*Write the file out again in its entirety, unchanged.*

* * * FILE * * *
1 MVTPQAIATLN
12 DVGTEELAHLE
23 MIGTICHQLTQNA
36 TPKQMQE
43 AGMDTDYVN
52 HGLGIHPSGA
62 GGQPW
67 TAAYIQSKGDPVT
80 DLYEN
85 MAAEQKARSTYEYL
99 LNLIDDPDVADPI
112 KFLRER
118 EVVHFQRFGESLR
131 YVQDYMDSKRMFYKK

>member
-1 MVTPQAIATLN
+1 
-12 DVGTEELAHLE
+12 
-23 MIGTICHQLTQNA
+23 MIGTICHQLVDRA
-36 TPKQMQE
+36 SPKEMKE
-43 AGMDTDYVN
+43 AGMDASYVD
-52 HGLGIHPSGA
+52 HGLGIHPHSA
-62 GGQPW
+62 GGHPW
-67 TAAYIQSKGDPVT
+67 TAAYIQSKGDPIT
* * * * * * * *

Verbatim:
1 MVTPQAIATLN
12 DVGTEELAHLE
23 MIGTICHQLTQNA
36 TPKQMQE
43 AGMDTDYVN
52 HGLGIHPSGA
62 GGQPW
67 TAAYIQSKGDPVT
80 DLYEN
85 MAAEQKARSTYEYL
99 LNLIDDPDVADPI
112 KFLRER
118 EVVHFQRFGESLR
131 YVQDYMDSKRMFYKK

>member
-1 MVTPQAIATLN
+1 
-12 DVGTEELAHLE
+12 
-23 MIGTICHQLTQNA
+23 MIGTICHQLVDRA
-36 TPKQMQE
+36 SPKEMKE
-43 AGMDTDYVN
+43 AGMDASYVD
-52 HGLGIHPSGA
+52 HGLGIHPHSA
-62 GGQPW
+62 GGHPW
-67 TAAYIQSKGDPVT
+67 TAAYIQSKGDPIT